Commentery on the Improbable Community

The utopian, leftist camp that helped spawn the American folk music movement:

"Maybe, by telling these great stories of utopian dreams that survived for even 23 years now the way stories of the Holocaust and Civil Rights battles have been told by recent generations to get us all past the repetition of such horrors, we can repeat the good and not just avoid what's bad.

For just that thought, Bill Horne's The Improbable Community: Camp Woodland and The American Democratic Ideal is a great and necessary read..."

- Paul Smart, Woodstock Times, June 23, 2017

Camp Woodland was my father’s most cherished educational accomplishment. The Improbable Community paints a vivid picture of this special community. It sensitively explains how Norman Studer, a farm boy from an insular Mennonite family in Ohio growing up at the beginning of the 20th century, could become a leader of the Progressive Education movement.

As an innovative teacher, he used folklore as a key to reach urban children from New York City. I am forever grateful to Bill Horne for the passion he brings to telling this story, a passion born of his experience as a camper, and grateful for the skill of his presentation. Thank you Bill!

- Joan Studer Levine

From 1939 to 1962 Camp Woodland created an educational experience that fostered a unique community, not only among campers and staff, but also between the camp and members of the mountain community.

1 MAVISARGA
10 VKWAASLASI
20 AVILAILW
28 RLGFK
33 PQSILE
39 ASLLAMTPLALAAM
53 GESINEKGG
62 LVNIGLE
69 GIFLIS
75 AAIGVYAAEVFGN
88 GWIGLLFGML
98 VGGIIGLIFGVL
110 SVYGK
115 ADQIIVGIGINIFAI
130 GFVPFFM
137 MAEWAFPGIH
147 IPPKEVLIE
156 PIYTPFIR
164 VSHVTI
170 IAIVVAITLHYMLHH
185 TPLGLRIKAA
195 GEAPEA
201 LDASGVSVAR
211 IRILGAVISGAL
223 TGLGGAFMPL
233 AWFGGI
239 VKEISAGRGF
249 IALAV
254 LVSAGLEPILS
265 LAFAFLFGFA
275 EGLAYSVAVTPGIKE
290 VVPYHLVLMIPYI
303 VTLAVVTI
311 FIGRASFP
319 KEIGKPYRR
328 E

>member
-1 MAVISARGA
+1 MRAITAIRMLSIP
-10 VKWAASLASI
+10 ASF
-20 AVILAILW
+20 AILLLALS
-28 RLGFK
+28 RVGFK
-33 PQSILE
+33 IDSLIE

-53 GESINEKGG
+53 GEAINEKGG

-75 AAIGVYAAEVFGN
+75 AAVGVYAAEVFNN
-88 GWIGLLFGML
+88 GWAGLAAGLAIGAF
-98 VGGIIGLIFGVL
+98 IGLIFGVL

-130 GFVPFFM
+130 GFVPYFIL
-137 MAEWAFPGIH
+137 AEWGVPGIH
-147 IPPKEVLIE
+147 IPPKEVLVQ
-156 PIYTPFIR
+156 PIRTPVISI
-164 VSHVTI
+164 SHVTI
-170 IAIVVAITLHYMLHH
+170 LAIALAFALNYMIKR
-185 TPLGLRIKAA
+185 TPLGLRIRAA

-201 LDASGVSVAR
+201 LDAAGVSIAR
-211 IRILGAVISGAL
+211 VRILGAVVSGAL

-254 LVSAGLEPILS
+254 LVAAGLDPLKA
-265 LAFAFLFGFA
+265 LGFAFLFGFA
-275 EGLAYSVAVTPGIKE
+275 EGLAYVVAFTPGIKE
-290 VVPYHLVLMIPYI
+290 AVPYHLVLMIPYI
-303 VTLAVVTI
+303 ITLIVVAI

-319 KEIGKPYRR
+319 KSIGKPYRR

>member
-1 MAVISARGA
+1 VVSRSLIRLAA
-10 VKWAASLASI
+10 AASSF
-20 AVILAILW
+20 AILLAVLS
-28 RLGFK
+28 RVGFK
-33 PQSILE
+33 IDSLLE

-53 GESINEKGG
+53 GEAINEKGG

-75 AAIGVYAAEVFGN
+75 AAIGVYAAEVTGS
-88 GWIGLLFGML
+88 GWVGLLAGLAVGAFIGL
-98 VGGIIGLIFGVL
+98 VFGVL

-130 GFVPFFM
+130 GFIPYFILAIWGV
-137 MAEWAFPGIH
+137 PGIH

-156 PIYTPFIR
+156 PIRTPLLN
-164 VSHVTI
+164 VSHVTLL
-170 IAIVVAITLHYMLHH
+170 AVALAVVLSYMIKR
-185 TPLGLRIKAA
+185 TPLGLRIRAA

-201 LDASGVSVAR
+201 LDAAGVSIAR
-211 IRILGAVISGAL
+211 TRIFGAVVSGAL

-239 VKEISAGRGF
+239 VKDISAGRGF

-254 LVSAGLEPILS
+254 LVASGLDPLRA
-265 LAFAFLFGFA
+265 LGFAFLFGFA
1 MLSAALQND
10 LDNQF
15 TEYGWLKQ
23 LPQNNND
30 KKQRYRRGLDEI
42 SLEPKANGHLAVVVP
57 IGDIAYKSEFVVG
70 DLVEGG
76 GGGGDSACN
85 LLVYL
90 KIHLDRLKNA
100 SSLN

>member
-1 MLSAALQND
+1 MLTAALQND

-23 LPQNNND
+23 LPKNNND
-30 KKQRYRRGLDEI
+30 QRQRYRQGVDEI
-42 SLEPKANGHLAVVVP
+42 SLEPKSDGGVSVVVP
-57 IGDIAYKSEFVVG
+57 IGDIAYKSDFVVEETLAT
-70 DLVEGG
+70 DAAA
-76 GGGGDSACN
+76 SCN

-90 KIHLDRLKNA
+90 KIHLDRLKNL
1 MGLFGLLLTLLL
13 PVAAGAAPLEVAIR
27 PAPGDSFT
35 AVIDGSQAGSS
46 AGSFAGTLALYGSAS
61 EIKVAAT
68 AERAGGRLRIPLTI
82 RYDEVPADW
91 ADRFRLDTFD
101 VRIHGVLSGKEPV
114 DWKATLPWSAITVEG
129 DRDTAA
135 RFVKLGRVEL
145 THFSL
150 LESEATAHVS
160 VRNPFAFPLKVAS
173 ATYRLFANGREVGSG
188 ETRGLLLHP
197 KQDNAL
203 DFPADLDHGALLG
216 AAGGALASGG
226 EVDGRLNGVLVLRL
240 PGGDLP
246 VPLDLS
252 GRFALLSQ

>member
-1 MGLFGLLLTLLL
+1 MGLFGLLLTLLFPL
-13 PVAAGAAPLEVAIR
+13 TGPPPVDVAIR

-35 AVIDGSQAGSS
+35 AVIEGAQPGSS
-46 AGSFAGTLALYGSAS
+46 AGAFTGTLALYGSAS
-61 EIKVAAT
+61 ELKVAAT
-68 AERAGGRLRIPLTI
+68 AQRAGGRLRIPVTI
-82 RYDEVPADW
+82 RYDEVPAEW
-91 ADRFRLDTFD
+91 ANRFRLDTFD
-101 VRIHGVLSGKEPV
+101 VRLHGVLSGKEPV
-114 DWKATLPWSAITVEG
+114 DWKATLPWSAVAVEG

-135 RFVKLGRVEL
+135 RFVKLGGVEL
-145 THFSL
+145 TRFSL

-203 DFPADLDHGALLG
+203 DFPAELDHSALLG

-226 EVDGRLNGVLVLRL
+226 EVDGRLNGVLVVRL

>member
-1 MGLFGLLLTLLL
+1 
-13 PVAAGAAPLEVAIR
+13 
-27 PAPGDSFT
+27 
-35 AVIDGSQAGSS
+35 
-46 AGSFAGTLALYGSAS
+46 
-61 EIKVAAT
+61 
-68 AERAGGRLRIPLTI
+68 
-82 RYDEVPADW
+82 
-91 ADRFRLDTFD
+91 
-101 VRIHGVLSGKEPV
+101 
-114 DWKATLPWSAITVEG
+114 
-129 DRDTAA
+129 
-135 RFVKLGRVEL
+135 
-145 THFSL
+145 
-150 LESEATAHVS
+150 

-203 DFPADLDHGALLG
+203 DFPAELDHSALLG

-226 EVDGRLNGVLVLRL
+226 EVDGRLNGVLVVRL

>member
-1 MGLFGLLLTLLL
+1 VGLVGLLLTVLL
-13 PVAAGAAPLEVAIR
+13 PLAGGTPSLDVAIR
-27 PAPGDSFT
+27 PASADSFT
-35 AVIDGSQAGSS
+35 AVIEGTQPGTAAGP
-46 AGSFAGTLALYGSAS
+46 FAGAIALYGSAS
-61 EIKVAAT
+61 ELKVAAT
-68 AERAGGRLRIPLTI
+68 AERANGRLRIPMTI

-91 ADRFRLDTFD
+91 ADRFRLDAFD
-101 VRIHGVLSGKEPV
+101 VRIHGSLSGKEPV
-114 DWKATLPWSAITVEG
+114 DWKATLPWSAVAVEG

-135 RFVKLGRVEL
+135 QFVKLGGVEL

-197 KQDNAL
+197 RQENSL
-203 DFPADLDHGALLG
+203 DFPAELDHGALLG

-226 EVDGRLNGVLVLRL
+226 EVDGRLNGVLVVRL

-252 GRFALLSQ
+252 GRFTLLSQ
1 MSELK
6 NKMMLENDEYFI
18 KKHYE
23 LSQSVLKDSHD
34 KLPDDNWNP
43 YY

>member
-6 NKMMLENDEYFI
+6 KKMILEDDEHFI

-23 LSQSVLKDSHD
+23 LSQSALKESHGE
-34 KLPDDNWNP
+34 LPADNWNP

This bonding had a profound impact on campers, mostly from the New York City metropolitan area, and countless community members who found acceptance and appreciation of their arts, crafts, and life experiences. This unique rapport led to the collection of an astonishing array of folksongs, tunes, stories, crafts, and oral histories. Kudos to Bill Horne and to Camp Woodland and all its “Friends and Neighbors.”

- Joe Hickerson, Head, Emeritus, Archive of Folk Song/Culture, American Folklife Center, Library of Congress. Counselor at Camp Woodland in 1959 and 1960.

Well before there was a folksong revival, Woodlanders visited neighbors to hear fiddle tunes, old ballads and songs which flourished in the surrounding mountain communities.

Although the camp’s story may sound like a fairy tale, The Improbable Community documents how the visionary educator and camp director, Norman Studer, a Mennonite from rural Ohio succeeded. His intellectual and political curiosity led him to New York City where he became a teacher at the Little Red Schoolhouse in Greenwich Village in the 1930s. Later he became one of the founders of Camp Woodland which was the culmination of all his beliefs and struggles.

At Woodland, campers danced to the music of Catskill fiddlers, guitarists and accordion players, with the square dances called by a local resident. They collected songs, performed cantatas about local lore and put on festivals featuring traditional music performed by neighbors.

In this excellent telling, author (and former camper) Bill Horne weaves a complex story that describes how John Dewey’s educational philosophy merged with democratic ideals and the political witch hunts of the 1950s to create the world of Camp Woodland set in the natural beauty of the rugged mountains.

- John Cohen (filmmaker, photographer and musician with the New Lost City Ramblers). “Camp Woodland shaped my vision, and showed me how folk music was a living thing which could be experienced in person. It gave direction to my life’s work collecting, performing and documenting traditional cultures.”